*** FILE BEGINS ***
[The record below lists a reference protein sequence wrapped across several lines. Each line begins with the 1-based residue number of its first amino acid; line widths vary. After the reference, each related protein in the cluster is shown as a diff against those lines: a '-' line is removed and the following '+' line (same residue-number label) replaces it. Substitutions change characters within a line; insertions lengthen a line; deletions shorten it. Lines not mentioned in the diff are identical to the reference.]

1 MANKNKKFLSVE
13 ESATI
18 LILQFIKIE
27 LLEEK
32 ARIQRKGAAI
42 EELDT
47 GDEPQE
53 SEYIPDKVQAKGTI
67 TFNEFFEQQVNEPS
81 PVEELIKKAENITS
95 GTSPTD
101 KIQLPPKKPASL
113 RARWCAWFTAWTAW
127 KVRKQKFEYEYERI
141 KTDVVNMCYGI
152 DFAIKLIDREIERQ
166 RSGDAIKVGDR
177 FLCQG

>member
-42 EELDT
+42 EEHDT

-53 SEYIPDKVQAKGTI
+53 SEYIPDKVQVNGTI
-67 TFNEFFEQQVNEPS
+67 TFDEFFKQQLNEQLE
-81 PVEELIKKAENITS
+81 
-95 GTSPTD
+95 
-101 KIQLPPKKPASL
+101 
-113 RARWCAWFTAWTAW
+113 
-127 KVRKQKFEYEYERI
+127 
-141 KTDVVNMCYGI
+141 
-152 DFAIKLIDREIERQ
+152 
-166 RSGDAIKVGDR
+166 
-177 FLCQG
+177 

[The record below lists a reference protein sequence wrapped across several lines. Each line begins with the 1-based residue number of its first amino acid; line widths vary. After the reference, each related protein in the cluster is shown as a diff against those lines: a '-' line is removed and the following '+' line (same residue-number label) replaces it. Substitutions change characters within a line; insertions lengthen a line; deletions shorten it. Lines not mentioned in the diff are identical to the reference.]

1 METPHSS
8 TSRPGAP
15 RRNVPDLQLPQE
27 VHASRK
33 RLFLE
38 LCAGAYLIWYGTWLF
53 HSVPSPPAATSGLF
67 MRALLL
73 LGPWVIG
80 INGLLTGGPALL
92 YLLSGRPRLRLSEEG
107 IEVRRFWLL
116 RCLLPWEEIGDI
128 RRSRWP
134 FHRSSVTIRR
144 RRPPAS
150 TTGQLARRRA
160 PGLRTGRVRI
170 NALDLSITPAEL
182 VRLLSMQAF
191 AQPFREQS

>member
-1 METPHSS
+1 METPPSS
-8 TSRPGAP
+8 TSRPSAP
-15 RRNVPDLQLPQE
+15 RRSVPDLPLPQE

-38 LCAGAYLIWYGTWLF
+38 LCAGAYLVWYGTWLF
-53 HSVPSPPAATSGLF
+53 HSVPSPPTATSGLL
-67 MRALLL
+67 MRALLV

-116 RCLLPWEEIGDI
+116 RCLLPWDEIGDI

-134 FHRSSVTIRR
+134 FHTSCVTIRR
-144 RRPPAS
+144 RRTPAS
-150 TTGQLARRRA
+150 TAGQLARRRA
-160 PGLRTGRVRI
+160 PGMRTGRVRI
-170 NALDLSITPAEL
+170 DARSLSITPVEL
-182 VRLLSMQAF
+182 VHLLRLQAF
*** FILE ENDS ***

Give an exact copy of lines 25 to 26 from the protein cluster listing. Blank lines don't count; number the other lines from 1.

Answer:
-67 TFNEFFEQQVNEPS
+67 TFDEFFKQQLNEQLE